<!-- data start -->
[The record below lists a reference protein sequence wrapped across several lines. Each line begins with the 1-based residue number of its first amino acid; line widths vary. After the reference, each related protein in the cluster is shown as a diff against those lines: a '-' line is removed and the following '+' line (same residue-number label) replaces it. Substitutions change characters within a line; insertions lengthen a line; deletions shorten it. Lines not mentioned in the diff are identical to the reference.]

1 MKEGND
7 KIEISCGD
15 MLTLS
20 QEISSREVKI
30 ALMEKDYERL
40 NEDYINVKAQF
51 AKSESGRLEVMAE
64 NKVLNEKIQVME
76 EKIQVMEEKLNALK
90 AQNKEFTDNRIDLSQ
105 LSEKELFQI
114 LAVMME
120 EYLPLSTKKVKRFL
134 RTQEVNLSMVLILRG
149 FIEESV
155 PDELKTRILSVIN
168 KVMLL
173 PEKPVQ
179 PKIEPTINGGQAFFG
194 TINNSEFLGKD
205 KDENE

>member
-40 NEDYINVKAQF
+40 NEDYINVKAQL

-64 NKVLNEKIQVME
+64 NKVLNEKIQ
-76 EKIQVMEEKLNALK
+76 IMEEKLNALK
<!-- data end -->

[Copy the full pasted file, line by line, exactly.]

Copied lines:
[The record below lists a reference protein sequence wrapped across several lines. Each line begins with the 1-based residue number of its first amino acid; line widths vary. After the reference, each related protein in the cluster is shown as a diff against those lines: a '-' line is removed and the following '+' line (same residue-number label) replaces it. Substitutions change characters within a line; insertions lengthen a line; deletions shorten it. Lines not mentioned in the diff are identical to the reference.]

1 MKEGND
7 KIEISCGD
15 MLTLS
20 QEISSREVKI
30 ALMEKDYERL
40 NEDYINVKAQF
51 AKSESGRLEVMAE
64 NKVLNEKIQVME
76 EKIQVMEEKLNALK
90 AQNKEFTDNRIDLSQ
105 LSEKELFQI
114 LAVMME
120 EYLPLSTKKVKRFL
134 RTQEVNLSMVLILRG
149 FIEESV
155 PDELKTRILSVIN
168 KVMLL
173 PEKPVQ
179 PKIEPTINGGQAFFG
194 TINNSEFLGKD
205 KDENE

>member
-40 NEDYINVKAQF
+40 NEDYINVKAQL

-64 NKVLNEKIQVME
+64 NKVLNEKIQ
-76 EKIQVMEEKLNALK
+76 IMEEKLNALK